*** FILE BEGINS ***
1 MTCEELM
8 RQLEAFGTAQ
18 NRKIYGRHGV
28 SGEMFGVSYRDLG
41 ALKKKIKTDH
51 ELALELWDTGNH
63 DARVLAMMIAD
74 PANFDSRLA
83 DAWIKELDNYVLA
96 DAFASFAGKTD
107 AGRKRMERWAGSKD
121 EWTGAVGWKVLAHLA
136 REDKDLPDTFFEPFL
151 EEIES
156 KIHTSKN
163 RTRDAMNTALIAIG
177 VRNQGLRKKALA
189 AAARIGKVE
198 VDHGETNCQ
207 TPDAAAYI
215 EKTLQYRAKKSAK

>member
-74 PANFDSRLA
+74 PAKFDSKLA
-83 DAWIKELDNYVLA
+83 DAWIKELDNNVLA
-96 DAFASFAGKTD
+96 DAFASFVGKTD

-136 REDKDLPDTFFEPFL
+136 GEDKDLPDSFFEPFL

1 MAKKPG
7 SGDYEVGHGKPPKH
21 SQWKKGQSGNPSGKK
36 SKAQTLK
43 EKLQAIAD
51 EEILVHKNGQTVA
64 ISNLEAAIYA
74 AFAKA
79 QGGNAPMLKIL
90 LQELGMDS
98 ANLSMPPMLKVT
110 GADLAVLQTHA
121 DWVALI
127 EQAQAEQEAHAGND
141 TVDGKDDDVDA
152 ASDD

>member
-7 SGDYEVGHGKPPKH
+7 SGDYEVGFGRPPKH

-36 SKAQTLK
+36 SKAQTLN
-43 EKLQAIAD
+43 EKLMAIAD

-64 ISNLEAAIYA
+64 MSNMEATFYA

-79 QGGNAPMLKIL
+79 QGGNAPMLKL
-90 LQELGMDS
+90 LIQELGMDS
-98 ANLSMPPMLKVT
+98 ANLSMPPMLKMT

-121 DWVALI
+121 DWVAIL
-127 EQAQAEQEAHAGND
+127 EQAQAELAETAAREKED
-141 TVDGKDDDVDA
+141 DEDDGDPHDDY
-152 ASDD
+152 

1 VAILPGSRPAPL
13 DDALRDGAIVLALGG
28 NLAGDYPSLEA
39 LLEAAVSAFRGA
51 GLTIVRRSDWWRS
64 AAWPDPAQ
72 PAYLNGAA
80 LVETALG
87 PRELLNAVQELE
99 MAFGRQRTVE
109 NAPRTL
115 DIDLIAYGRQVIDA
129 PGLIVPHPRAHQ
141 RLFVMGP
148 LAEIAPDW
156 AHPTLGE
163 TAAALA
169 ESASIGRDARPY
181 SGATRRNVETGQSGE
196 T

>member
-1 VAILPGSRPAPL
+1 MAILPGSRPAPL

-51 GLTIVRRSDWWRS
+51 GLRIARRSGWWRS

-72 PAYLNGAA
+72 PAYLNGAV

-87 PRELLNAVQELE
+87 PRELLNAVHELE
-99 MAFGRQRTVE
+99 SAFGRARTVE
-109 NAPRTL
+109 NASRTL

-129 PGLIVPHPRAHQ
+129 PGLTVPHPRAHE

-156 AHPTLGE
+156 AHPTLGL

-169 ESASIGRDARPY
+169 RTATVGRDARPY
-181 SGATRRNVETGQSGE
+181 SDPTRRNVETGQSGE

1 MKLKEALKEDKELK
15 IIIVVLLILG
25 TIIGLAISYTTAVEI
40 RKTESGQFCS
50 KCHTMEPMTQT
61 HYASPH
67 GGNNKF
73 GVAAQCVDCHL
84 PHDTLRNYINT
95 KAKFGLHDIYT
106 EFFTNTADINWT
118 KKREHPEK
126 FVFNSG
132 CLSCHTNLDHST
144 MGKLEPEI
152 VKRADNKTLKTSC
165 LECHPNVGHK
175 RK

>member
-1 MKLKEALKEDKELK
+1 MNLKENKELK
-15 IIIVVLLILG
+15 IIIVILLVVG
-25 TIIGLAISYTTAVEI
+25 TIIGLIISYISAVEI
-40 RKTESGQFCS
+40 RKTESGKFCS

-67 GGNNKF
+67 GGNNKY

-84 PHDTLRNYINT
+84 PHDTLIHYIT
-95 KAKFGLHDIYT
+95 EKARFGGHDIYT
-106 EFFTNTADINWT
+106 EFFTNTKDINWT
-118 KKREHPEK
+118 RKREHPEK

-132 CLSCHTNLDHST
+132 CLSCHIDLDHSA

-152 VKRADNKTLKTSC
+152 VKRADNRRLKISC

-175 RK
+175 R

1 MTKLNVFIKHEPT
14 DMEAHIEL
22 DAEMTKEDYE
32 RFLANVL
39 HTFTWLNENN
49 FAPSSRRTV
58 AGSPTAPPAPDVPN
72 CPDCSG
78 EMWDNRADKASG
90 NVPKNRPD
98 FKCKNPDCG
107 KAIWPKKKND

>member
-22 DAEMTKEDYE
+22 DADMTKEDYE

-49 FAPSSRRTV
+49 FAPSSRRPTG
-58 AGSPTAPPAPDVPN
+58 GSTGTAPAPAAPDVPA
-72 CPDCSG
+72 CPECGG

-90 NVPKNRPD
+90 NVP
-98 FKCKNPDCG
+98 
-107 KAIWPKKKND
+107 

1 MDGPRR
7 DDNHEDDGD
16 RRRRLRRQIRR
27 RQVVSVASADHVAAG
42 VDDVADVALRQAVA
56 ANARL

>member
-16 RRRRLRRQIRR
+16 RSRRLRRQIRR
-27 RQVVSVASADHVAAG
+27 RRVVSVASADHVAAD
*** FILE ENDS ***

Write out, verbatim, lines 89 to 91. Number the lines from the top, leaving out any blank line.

196 T

>member
-1 VAILPGSRPAPL